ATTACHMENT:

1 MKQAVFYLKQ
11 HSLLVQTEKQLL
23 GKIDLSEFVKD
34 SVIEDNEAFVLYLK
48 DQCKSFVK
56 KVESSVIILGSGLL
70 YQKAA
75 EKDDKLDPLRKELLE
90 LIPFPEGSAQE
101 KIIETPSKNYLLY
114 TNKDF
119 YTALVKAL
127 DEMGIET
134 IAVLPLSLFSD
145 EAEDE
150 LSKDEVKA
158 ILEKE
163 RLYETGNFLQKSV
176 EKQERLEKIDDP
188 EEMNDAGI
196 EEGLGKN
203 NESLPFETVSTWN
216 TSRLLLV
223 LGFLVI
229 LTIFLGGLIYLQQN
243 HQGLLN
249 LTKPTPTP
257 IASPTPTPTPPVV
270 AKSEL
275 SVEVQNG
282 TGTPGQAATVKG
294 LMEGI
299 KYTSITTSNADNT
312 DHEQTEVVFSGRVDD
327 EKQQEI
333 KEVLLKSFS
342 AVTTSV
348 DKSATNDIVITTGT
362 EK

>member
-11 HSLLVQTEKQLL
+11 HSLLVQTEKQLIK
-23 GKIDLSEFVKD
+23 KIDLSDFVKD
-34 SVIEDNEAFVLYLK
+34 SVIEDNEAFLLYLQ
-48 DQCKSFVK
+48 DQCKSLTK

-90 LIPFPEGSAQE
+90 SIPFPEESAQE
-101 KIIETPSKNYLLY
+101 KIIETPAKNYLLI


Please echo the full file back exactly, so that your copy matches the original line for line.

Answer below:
1 MKQAVFYLKQ
11 HSLLVQTEKQLL
23 GKIDLSEFVKD
34 SVIEDNEAFVLYLK
48 DQCKSFVK
56 KVESSVIILGSGLL
70 YQKAA
75 EKDDKLDPLRKELLE
90 LIPFPEGSAQE
101 KIIETPSKNYLLY
114 TNKDF
119 YTALVKAL
127 DEMGIET
134 IAVLPLSLFSD
145 EAEDE
150 LSKDEVKA
158 ILEKE
163 RLYETGNFLQKSV
176 EKQERLEKIDDP
188 EEMNDAGI
196 EEGLGKN
203 NESLPFETVSTWN
216 TSRLLLV
223 LGFLVI
229 LTIFLGGLIYLQQN
243 HQGLLN
249 LTKPTPTP
257 IASPTPTPTPPVV
270 AKSEL
275 SVEVQNG
282 TGTPGQAATVKG
294 LMEGI
299 KYTSITTSNADNT
312 DHEQTEVVFSGRVDD
327 EKQQEI
333 KEVLLKSFS
342 AVTTSV
348 DKSATNDIVITTGT
362 EK

>member
-11 HSLLVQTEKQLL
+11 HSLLVQTEKQLIK
-23 GKIDLSEFVKD
+23 KIDLSDFVKD
-34 SVIEDNEAFVLYLK
+34 SVIEDNEAFLLYLQ
-48 DQCKSFVK
+48 DQCKSLTK

-90 LIPFPEGSAQE
+90 SIPFPEESAQE
-101 KIIETPSKNYLLY
+101 KIIETPAKNYLLI